Carminatia

Mociño ex de Candolle in A. P. de Candolle and A. L. P. P. de Candolle

in A. P. de Candolle and A. L. P. P. de Candolle, Prodr. 7: 267. 1838

Etymology: For Bassiani Carminati, eighteenth-century Italian author of book on hygiene, therapeutics, and materia medica
Treatment appears in FNA Volume 21. Treatment on page 511. Mentioned on page 461.
Annuals, 10–100+ cm. Stems erect (round to 4-angled or -ribbed), unbranched or sparingly branched (from proximal nodes, puberulent and/or villous to pilose, often in lines, sometimes glabrate). Leaves mostly cauline; usually opposite (proximal often withering before flowering, distal sometimes alternate); petiolate; blades (proximal) 3–5-nerved, triangular to broadly ovate (bases obtuse to cordate), margins subentire to dentate, faces glabrous or sparsely villous (at least along veins and on margins), not gland-dotted. Heads discoid, in spiciform or narrow, ± paniculiform arrays (subtended by lanceolate to linear, scalelike bracts). Involucres cylindric, [2–]3–4+ mm diam. Phyllaries persistent (spreading in age), (12–)17–22+ in 3–4+ series, 3-nerved, lance-deltate or lanceolate to linear, unequal (apices acute to acuminate). Receptacles flat, epaleate. Florets 8–12; corollas greenish white to cream-colored, (bases slightly enlarged, tubes and throats not markedly differentiated externally) throats cylindric to filiform, lobes 5, triangular-ovate (very short); styles: bases not enlarged, glabrous, branches ± filiform (appendages linear or weakly clavate). Cypselae ± prismatic (usually 5-angled) or subcylindric, usually 5-ribbed, minutely puberulent; pappi usually readily falling, of 8–13 plumose bristles or setiform scales in 1 series (basally coherent or weakly connate, falling together or in groups). x = 10.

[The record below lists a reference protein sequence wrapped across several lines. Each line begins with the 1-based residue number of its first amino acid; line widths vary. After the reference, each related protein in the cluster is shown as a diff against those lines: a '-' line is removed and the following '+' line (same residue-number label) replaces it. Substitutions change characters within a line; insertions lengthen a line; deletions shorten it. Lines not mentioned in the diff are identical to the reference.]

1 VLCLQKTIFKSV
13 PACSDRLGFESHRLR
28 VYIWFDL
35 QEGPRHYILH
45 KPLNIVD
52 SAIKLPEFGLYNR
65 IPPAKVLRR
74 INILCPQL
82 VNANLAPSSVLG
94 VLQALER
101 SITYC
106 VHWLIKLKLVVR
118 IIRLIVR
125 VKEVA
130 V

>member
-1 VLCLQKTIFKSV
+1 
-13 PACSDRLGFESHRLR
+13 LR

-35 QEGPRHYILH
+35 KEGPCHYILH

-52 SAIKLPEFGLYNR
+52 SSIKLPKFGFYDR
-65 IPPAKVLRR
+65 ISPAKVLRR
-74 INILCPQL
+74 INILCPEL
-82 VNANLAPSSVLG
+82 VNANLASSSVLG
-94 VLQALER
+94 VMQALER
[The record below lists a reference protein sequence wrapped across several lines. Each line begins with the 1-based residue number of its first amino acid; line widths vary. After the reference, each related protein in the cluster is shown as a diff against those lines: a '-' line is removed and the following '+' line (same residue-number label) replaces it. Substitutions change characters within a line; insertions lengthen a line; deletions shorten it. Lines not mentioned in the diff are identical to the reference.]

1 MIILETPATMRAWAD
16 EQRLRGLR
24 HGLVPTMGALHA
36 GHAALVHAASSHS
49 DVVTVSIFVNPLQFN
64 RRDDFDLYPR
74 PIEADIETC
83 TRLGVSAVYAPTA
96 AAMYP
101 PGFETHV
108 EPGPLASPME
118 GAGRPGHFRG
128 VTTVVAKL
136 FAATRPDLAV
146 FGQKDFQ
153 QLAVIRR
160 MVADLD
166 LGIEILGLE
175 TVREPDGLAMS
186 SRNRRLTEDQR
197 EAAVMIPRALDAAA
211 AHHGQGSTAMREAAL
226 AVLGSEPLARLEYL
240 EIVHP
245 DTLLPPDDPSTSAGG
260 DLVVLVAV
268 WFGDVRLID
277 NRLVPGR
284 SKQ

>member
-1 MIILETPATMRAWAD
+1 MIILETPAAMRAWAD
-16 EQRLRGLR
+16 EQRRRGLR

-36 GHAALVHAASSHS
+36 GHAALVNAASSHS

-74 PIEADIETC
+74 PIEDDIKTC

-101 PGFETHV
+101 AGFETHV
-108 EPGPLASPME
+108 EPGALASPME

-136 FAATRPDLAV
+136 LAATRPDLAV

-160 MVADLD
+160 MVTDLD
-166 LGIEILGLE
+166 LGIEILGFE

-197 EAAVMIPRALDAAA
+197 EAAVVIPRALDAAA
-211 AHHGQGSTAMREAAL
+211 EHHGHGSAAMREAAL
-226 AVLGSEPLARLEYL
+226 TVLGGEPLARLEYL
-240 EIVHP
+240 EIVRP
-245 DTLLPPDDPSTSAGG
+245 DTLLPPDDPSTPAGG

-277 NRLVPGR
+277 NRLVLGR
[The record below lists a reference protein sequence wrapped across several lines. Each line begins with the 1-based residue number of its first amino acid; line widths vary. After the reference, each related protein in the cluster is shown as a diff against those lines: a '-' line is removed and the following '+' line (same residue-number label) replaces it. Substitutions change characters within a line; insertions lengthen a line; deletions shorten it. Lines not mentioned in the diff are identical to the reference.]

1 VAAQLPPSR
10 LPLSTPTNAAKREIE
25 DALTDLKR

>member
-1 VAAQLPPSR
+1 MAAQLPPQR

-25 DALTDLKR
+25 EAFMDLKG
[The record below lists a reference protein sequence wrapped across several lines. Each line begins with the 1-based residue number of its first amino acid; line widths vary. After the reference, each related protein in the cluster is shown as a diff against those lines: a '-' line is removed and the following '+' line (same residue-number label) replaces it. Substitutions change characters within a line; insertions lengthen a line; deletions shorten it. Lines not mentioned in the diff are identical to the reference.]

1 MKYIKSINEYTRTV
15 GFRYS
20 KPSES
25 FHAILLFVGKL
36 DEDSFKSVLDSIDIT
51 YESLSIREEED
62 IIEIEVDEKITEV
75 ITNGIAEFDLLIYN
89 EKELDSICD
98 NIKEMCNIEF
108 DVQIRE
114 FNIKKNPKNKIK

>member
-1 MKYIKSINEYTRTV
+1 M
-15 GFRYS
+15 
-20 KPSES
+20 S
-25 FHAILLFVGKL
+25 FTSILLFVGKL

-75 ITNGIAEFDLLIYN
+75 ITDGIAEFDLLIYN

Distribution

sw United States, Mexico, Central America (Guatemala).

Discussion

Species 3 (1 in the flora).

Lower Taxa